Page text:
Are You Using Too Many Products to Disinfect and Sanitize?

In the healthcare setting, disinfection and sanitization is a must. In fact, a clean, disinfected environment may be the most important aspect of the industry. If patients consistently contract disease during their stay at a facility, that place will quickly lose trust and credibility. In a race to prevent healthcare acquired infections, infection control specialists enlist the help of many different chemical cleaners and disinfectants. In some cases, maybe too many chemicals.

In an effort to sell more products and chemicals, some companies may recommend a separate disinfectant or sanitizer for different applications. For instance, there may be a disinfectant responsible for hard, non-critical surfaces, a disinfectant for medical instruments, a sanitizer for drawer and door handles, as well as a disinfectant for floor decontamination. Many times these products contain the same active ingredient that is responsible for the products’ antimicrobial properties. By creating a different name, as well as a different purpose, they create an unnecessary demand for their products.

Why You Should Limit the Number of Products Used When Disinfecting

If you are using too many products in your facility, the effects can be seen in a variety of ways. One of these is a negative impact on the health and comfort of patients and staff. Further, these impacts are two fold in the form of fumes, as well as direct contact. Every chemical has a distinct smell. When you use multiple chemicals, all of those fumes and odors are going to mix and permeate the facility.

This can create an uncomfortable environment for anyone breathing this air. For instance, have you ever been in a pool or a hot tub with far too much chlorine? It becomes hard to breath and your eyes begin to sting. Many of the chemicals used for disinfection can actually become respiratory tract sensitizers or irritants at higher concentrations in the atmosphere and are regulated by authorities such as OSHA!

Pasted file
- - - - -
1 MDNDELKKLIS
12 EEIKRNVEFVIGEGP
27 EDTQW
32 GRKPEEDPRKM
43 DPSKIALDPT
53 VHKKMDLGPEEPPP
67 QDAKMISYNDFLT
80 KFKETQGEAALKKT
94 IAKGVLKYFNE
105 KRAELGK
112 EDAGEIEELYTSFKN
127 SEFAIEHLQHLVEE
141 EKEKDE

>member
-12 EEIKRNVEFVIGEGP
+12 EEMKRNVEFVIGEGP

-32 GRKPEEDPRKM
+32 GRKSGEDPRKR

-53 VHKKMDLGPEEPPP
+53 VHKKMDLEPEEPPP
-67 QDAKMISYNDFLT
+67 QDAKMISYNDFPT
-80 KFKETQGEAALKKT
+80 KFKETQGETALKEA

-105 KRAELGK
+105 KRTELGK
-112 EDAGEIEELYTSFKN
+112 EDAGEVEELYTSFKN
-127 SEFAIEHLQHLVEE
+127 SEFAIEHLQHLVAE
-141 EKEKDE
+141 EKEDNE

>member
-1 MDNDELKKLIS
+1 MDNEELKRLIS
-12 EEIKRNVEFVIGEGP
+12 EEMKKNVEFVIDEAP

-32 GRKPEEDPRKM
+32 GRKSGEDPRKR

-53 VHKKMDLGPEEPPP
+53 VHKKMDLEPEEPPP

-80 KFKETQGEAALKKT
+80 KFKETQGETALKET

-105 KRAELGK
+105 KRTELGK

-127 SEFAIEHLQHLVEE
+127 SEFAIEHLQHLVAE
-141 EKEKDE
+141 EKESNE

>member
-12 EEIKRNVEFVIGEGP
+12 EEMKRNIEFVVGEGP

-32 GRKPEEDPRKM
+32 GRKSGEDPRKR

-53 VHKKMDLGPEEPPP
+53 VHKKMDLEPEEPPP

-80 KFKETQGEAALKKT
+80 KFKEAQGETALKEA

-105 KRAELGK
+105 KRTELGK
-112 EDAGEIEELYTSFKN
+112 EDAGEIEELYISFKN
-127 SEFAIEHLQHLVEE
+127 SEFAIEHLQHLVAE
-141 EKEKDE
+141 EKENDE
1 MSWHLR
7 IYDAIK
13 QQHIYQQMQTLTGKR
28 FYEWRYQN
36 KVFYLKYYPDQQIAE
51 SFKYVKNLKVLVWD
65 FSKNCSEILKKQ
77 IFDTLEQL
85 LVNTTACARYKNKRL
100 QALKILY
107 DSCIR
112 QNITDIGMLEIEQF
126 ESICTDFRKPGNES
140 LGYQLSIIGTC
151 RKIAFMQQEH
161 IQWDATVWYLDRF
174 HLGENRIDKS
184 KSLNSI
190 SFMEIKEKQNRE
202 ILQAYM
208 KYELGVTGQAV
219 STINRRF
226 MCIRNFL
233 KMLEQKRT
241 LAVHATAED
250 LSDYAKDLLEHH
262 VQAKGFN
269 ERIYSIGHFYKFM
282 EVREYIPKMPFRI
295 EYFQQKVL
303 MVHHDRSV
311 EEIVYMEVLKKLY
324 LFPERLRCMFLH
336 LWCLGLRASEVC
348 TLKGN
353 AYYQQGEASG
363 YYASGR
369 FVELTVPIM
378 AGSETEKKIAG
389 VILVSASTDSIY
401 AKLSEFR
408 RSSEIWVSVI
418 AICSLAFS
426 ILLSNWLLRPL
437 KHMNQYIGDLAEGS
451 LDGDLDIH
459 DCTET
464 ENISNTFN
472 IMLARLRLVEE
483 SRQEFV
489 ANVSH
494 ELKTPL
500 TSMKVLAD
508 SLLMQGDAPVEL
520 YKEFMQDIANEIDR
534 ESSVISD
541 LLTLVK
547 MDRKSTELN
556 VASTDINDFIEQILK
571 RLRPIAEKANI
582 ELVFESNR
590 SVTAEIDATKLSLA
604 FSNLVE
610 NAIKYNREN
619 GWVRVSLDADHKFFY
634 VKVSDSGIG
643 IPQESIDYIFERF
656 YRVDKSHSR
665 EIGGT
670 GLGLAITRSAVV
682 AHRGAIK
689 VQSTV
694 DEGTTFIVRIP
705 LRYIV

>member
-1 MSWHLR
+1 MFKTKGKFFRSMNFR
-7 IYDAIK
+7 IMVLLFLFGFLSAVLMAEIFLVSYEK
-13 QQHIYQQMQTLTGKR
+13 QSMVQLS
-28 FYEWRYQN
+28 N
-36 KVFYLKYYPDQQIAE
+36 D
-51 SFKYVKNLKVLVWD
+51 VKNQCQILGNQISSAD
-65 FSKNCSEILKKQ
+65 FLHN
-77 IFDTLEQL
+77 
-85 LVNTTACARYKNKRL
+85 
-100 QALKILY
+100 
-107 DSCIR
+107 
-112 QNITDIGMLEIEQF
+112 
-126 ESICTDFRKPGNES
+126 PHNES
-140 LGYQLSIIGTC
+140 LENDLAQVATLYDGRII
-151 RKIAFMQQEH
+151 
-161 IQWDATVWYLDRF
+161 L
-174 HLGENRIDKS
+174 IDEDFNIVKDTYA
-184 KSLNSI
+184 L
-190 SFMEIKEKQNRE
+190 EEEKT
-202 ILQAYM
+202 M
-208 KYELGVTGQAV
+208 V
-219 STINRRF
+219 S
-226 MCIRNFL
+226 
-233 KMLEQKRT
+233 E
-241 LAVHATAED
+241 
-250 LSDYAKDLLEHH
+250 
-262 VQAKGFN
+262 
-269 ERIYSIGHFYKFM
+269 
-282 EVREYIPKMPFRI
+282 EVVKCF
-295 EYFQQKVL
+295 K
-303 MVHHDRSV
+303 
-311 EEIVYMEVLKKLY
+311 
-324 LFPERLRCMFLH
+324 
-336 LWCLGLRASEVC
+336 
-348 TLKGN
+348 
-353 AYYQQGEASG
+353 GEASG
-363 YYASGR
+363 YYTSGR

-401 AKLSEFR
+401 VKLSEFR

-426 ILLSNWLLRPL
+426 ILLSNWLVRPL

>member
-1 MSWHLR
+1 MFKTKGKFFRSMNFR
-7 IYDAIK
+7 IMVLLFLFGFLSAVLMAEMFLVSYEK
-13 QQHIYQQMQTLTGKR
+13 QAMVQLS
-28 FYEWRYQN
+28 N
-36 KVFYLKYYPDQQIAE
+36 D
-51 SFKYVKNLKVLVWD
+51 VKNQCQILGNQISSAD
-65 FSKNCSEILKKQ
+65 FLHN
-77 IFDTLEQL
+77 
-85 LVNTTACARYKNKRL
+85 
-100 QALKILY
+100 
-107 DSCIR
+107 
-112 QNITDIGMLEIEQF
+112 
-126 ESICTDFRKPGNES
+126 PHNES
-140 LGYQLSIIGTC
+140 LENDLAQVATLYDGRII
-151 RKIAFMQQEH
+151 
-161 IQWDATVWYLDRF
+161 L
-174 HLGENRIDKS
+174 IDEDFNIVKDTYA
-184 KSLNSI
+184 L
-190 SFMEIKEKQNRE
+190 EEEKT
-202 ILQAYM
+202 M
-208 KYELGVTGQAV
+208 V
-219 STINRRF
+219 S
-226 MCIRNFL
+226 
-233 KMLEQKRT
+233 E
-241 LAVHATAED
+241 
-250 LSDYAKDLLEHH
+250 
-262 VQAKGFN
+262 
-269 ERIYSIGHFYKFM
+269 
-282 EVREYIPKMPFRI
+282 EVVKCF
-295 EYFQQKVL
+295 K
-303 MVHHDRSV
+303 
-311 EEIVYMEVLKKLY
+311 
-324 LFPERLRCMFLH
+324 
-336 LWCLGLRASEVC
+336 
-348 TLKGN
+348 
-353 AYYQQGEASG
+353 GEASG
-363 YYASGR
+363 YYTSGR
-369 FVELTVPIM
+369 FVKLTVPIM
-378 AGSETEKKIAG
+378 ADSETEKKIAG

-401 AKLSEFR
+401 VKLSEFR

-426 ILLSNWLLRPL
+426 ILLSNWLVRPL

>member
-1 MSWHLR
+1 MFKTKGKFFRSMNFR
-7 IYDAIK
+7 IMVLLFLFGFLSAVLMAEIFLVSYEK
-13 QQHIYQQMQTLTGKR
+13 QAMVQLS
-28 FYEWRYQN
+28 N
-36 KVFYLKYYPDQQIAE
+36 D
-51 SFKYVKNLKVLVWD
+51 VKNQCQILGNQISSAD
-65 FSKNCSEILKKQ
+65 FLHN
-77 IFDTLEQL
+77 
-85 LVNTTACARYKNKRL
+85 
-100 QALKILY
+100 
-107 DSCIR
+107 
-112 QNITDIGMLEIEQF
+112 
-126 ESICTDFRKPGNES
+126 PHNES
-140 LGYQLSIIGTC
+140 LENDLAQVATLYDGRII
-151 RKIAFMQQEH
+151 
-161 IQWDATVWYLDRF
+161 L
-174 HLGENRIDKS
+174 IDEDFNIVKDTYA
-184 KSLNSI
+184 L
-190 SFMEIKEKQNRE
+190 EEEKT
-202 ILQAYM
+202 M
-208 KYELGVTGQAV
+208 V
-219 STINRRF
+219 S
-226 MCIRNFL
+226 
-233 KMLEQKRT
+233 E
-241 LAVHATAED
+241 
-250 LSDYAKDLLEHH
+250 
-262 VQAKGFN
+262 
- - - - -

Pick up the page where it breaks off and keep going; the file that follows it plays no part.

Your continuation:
Another negative of using too many disinfectants is the increased exposure of cleaning staff to various chemicals. When a facility uses multiple cleaning chemicals, cleaning staff are responsible for handling, mixing, diluting, and preparing all of these. That means they require knowledge of all of these chemicals, as well as the precautions and hazards they present, thus complicating their jobs.

Aside from the physical effects, there are also financial repercussions of using too much disinfection material. If a facility is purchasing 4-5 different chemicals, the costs of those are going to mount up considerably. In addition, more chemicals means more cleaning staff required to handle them.

The Solution

Selective Micro Technologies has helped healthcare facilities reduce their chemical load and thus create a safer work environment while also saving them money. SMT investigated the chemicals used at a long-term care facility and discovered that their 4 disinfectants were, in fact, all the same thing!

By offering pure chlorine dioxide as a solution, they facility was able to replace all four. By doing this, the infection control staff now had a more effective disinfectant that could be used at lower concentrations, thus exposing them to less chemical. It also cut down on cleaning time, so much so that they were able to eliminate 25% of their cleaning staff.

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